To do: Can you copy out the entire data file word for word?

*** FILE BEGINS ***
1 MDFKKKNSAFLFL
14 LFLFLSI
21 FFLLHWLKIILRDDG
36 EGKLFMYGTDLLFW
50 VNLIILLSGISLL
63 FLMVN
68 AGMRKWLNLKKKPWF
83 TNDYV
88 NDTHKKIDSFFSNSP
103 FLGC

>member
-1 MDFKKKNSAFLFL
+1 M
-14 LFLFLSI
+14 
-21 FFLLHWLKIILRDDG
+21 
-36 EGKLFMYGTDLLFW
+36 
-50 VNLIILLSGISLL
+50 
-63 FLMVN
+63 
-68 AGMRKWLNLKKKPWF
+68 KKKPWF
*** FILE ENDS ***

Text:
1 MDFKKKNSAFLFL
14 LFLFLSI
21 FFLLHWLKIILRDDG
36 EGKLFMYGTDLLFW
50 VNLIILLSGISLL
63 FLMVN
68 AGMRKWLNLKKKPWF
83 TNDYV
88 NDTHKKIDSFFSNSP
103 FLGC

>member
-1 MDFKKKNSAFLFL
+1 M
-14 LFLFLSI
+14 
-21 FFLLHWLKIILRDDG
+21 
-36 EGKLFMYGTDLLFW
+36 
-50 VNLIILLSGISLL
+50 
-63 FLMVN
+63 
-68 AGMRKWLNLKKKPWF
+68 KKKPWF